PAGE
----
Big Four turn back b’cast erosion

'Millionaire' boosts network

Flat is good at the Big 4 networks, which managed to stem the erosion a bit this February sweeps.

With ABC’s “Who Wants to Be a Millionaire” still kicking serious Nielsen butt, the major webs’ combined household shares didn’t suffer a year-to-year decline this month, the first time since 1993.

“It has also been a victory for everybody in network TV,” said CBS Television president/CEO Leslie Moonves. “The thought that network television is over has been a little premature.”

Of course, those flat figures were mostly due to ABC’s boffo Feb. perf in homes, which offset year-to-year declines posted at the other three major networks. With two days remaining in February sweeps, ABC has averaged a 10.2 rating and 17 share in homes — up 24% compared with last year. Comparatively, CBS is down 7%; Fox, 8%; and NBC, 9%.

Combined, the four nets averaged a 35.1 rating and 57 share this February through Monday — virtually unchanged from last year’s 35.3/57.

The Alphabet web made similar substantial gains among adults 18 to 49 and total viewers, while the other three mature webs posted losses. (Among the baby networks, UPN managed strong improvements.)

ABC Entertainment Television Group co-chairs Lloyd Braun and co-chair Stu Bloomberg claimed victory in all three major measurements, while CBS and NBC continued to duke it out for the tight second place race in homes and total viewers. NBC took second place in adults 18 to 49.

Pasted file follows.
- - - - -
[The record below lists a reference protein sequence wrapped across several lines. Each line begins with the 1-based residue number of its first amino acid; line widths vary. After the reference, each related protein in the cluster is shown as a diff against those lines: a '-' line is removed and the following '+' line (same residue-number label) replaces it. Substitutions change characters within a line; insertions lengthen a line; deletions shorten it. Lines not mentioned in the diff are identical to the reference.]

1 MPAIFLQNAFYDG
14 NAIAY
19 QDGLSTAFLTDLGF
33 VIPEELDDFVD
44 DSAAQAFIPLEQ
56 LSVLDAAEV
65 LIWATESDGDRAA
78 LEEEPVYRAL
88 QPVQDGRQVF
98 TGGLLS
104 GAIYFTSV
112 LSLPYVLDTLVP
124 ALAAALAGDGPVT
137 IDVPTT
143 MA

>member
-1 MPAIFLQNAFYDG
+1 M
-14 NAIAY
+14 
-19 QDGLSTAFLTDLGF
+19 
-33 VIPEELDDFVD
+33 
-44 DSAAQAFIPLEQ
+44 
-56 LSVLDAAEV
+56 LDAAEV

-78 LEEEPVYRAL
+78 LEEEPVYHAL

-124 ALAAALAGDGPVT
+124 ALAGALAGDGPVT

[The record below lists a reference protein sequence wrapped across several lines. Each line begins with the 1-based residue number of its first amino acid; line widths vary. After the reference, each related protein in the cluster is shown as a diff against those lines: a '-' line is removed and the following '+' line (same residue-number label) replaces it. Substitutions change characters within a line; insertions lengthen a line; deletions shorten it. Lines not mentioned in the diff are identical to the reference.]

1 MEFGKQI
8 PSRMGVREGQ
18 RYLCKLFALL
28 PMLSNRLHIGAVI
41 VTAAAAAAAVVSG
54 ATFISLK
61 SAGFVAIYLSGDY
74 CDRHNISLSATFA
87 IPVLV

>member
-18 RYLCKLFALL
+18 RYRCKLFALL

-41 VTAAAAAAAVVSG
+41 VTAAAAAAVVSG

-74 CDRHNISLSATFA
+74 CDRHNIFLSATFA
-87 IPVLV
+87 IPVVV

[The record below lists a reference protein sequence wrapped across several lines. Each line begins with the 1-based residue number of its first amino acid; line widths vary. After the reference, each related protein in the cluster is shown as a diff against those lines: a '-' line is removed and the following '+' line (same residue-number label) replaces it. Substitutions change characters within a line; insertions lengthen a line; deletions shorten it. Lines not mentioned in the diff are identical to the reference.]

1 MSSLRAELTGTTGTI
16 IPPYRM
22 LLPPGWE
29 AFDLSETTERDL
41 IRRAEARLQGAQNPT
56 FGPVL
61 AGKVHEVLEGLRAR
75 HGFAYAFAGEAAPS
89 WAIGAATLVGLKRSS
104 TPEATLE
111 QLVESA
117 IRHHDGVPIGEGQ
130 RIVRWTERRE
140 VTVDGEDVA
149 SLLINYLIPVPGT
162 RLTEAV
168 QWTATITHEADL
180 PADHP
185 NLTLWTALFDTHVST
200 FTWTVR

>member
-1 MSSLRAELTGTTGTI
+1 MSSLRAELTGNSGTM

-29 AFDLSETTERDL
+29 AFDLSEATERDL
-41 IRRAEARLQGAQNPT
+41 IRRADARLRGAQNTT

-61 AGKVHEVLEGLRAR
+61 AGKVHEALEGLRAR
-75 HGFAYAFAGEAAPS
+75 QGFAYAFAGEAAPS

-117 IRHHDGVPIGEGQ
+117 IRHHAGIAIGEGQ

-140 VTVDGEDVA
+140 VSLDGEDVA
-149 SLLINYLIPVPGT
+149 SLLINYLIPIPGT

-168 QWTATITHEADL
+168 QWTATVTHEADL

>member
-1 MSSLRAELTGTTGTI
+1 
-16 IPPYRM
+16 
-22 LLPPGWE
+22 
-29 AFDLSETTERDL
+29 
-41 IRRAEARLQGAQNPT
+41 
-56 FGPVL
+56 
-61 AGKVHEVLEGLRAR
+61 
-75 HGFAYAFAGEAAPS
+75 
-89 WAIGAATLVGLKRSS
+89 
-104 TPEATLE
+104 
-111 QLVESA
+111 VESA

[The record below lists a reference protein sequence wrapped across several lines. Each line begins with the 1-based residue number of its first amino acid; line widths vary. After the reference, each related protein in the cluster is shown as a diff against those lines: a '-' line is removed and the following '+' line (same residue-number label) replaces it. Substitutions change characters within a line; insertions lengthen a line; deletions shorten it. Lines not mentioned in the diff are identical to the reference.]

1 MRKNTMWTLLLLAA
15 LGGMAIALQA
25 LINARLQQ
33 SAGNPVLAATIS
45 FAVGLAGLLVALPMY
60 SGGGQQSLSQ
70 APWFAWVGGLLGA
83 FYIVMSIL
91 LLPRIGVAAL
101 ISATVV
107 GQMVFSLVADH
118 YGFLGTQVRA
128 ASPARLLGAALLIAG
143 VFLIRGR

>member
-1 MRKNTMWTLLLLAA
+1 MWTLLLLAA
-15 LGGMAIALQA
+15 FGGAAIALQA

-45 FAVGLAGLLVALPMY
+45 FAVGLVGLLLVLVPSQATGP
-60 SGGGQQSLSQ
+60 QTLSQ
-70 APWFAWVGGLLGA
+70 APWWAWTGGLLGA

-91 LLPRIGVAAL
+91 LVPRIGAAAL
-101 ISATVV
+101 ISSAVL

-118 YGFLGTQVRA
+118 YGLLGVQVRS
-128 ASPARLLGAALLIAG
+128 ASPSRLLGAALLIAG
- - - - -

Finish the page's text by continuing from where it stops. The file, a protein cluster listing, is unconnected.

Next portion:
“(‘Millionaire’) has continued to perform marvelously,” said Braun, dismissing concerns that the show has begun to attract an older skew. “We couldn’t be happier with where we are with it right now.”

The other major webs did have reason to be chipper in the wake of “Millionaire’s” path. Moonves noted that three series airing opposite the mighty “Millionaire” (“JAG,” “Frasier” and “CBS Sunday Movie”) still manage to remain top-20 programs.

Also, the network landscape was helped by a strong showing by the Grammy Awards on CBS and decent performances by series such as NBC’s “ER” and Fox’s “Malcolm in the Middle.”

According to NBC West Coast prexy Scott Sassa, the average number of people watching TV this month grew 2% to 102 million, the highest average for a non-Olympics February sweeps since 1993.

“People are coming back to network TV,” Sassa said.

Meanwhile, in light of Fox’s troubles with “Who Wants to Marry a Multimillionaire?” Moonves said CBS has decided to further beef up screening procedures and background checks for applicants to summer reality skeins “Survivor” and “Big Brother.”

“I want grade-school diplomas,” the Eye topper quipped. “There are certain safeguards (the producers) took, and we’re going even further than that.”

Moonves also confirmed that an update of “The $64,000 Question” is on the development fast-track and could pilot as soon as this spring.

Meanwhile, Moonves repeated his belief that the 2000-01 season should begin on Oct. 2, after NBC’s broadcast of the Summer Olympics. ABC, CBS, Fox, UPN and the WB have all agreed to that date, with only NBC resisting the idea.

Nielsen has yet to make a decision on the matter.

Despite reports that Imagine is already shopping around for a new home for its critically lauded but low-rated “Sports Night,” ABC’s Bloomberg said the Alphabet still hoped to bring the show back next fall.

“It has a very loyal and very vocal audience,” Bloomberg said. “We have to weigh that (against its ratings and) the rest of our development.”

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